The CARES act has allowed distribution in 2020 up to $100,000 be taken out and the taxes are due over the next 3 years. For example, if you take out $90,000 from your retirement account, you will have to pay tax on $30,000 in 2020, $30,000 in 2021, and $30,000 in 2022. That is much better than having to pay all $90,000 in 2020. The money will come out of your account’s investments pro-rata, so if you have half your money in large-cap stocks and half in small-cap stocks, the money will be sold in them equally to fund the distribution.
Reach out to your 401(k) provider Charles Schwab or Fidelity for details.
Taking a loan from your 401(k) is not a good idea because you will be taxed on the distribution, and you will have to repay the loan. There could potentially be many more downsides to taking a loan rather than just distributing the money. If you are furloughed or leave the plan, you will be subjected to a faster repayment schedule.
If you take out a loan, you will be taxed on the loan amount, plus you will have to use after-tax dollars to pay back the loan. In the grand scheme of things, once you repay the 401(k) loan, you will still be subjected to income tax when you take the money out when you retire. So you will be taxed TWICE on the money, instead of just at the distribution.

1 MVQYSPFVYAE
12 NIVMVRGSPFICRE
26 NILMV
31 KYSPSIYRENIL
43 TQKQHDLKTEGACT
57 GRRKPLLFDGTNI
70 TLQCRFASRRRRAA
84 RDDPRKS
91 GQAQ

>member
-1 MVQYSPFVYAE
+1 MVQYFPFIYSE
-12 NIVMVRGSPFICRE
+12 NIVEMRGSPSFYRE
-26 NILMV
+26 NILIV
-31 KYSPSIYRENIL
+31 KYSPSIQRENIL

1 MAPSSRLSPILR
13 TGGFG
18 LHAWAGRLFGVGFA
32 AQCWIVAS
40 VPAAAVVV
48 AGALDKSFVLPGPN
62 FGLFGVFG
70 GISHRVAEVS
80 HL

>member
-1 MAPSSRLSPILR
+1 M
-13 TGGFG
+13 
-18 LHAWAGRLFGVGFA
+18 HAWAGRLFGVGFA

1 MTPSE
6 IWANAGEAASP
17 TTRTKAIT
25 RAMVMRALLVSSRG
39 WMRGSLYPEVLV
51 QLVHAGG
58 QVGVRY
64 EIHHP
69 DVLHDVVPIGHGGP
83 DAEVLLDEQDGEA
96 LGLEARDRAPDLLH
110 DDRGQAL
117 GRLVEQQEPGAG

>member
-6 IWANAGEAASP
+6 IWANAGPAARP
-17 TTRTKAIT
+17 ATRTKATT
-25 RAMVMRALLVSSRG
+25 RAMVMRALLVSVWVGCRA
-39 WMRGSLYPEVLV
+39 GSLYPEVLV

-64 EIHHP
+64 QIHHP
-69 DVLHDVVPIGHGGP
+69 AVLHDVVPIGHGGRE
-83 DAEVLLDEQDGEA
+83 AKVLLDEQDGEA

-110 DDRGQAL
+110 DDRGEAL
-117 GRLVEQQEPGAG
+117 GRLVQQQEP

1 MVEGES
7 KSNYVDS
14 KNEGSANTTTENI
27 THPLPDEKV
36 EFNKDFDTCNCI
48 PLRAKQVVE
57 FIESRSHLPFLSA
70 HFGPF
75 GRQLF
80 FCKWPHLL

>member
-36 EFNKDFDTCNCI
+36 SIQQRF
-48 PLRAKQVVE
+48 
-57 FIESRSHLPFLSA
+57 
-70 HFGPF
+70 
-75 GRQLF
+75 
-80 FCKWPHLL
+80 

Many car manufacturers are offering payment deferrals during this time. If you are unable to make payments comfortably on your car, be sure to reach out to your car’s manufacturer finance department to discuss payment options. Many newer cars (2018 or newer) will have more generous payment options than older vehicles.
Also, a voluntary separation could be a good idea if you are close to retirement. The benefits of the United Airlines Retirement Health Account (RHA) can help you pay for medical insurance.
What about my Benefits if I am laid off??
United Airline layoffs are hard enough, luckily you can retain certain benefits. For instance, health insurance, RHA, and you’re retirement accounts can still provide you benefits.